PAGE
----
“The phrase ‘persons in each State’ was understood at both the Founding and in the Reconstruction era to be restricted to aliens who have been lawfully admitted to the body politic constituted by the Constitution,” Alabama’s lawsuit reads. “Aliens who are unlawfully present in the United States did not qualify because they are not entitled to political representation. Thus, the actual enumeration of the population cannot include such aliens.”
On the other side, proponents of the bureau’s rules — and the Supreme Court — say the Equal Protection Clause is the precise reason why total population should be used.
“Nonvoters have an important stake in many policy debates—children, their parents, even their grandparents, for example, have a stake in a strong public-education system—and in receiving constituent services, such as help navigating public-benefits bureaucracies,” the court wrote in its 2016 opinion. “By ensuring that each representative is subject to requests and suggestions from the same number of constituents, total-population apportionment promotes equitable and effective representation.”
The State and Brooks are seeking to have the practice of counting total population ruled unconstitutional.
“The loss of an Alabama Congressional seat will be a huge loss in Alabama’s political influence and will diminish Alabama’s influence in Congress and its importance in presidential elections,” Brooks said.
The lawsuit comes as the Census Bureau plans to ask respondents about their citizenship status for the first time in decades, leading to concerns from some Democrats that immigrants will be undercounted in the 2020 census because they will be afraid or anxious to respond about their status.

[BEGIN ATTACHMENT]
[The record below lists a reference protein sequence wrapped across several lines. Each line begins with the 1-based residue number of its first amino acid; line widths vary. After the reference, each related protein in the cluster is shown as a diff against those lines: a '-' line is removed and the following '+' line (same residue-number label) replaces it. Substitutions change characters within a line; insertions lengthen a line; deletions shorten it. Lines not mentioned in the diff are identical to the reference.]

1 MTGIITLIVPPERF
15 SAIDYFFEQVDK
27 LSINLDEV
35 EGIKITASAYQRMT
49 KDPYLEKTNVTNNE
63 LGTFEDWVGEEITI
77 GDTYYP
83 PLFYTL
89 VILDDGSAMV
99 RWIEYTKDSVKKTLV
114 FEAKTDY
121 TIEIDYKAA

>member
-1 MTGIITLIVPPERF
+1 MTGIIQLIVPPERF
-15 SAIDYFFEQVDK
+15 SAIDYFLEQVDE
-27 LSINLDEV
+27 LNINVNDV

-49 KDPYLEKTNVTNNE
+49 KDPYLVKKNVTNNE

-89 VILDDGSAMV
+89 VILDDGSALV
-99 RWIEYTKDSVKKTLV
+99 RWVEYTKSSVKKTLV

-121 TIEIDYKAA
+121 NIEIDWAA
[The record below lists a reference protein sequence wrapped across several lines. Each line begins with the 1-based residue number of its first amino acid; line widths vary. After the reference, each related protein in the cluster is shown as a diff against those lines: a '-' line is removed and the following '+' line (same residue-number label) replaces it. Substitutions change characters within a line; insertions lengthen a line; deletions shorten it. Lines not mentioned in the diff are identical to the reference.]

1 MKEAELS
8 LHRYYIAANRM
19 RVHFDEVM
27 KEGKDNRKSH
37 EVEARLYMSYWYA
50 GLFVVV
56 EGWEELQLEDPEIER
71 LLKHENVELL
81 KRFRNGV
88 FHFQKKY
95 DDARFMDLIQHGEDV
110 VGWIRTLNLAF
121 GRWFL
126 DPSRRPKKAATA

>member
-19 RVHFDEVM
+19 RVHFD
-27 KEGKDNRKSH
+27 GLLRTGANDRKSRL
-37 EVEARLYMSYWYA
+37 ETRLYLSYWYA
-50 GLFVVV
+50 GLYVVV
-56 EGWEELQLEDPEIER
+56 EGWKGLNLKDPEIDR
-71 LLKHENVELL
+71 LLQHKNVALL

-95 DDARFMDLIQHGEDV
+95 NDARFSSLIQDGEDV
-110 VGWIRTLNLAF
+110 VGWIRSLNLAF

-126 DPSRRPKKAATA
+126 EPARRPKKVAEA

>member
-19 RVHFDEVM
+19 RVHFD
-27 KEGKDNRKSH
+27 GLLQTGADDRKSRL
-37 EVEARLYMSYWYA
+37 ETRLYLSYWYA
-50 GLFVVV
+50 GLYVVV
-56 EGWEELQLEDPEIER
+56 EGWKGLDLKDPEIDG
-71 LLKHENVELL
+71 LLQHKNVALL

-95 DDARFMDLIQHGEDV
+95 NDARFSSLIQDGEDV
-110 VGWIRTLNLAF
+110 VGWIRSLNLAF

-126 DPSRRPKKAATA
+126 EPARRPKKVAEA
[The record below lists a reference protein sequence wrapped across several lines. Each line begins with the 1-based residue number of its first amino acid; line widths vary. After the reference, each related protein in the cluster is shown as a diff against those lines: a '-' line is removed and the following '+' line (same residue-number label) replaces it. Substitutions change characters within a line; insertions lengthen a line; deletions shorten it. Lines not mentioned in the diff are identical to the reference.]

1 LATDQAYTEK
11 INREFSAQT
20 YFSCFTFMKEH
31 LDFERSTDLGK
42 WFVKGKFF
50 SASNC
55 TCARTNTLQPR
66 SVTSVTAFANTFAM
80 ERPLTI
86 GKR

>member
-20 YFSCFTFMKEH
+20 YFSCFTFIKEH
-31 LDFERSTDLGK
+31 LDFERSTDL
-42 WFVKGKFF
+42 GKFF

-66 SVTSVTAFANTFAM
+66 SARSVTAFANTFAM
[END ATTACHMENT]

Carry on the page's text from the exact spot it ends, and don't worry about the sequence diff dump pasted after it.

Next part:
The last time the Census Bureau asked all U.S. households about their citizenship status was in 1950.
Since then, the question has been included on some long-form versions of the census — which were sent to a smaller group of households until 2000, when it was discontinued after that year’s census— and the American Community Survey, which has been sent to 3.5 million households annually since 2005.
Seventeen other largely Democratic states are suing to block the Trump administration’s inclusion of the citizenship question on the 2020 census.
Unemployment benefits could change for some Alabamians
ADOL will begin the review when the current quarter ends on Oct. 3.
Some Alabamians receiving unemployment benefits could see changes in those benefits after the Alabama Department of Labor conducts a required quarterly review and redetermines eligibility, the department said Friday.
The Alabama Department of Labor said in a press release Friday that no action is required by those receiving regular unemployment, Pandemic Unemployment Assistance or Pandemic Emergency Unemployment Compensation.
ADOL will begin the review when the current quarter ends on Oct. 3.
“Some may remain eligible for PUA or PEUC, OR they may be required to change to regular unemployment compensation. Weekly benefit amounts may also change. This depends on eligibility requirements,” ADOL said in the release. “Those claimants whose benefit year ends prior to October 3, 2020, will have their claims reevaluated.”
After the review, if the claimant is determined not to be eligible for regular unemployment compensation, those who qualify may still be able to be paid under PUA or PEUC, and that determination will be made automatically and payment will be issued, the department said in the release.
Claimants must also continue to certify their weeks.
Many claimants are not receiving benefits because they fail to file their weekly certifications, i.e. requests for payment. ADOL cannot pay benefits for weeks that have not been properly certified. Certifications can be done online at labor.alabama.gov or by calling the appropriate number: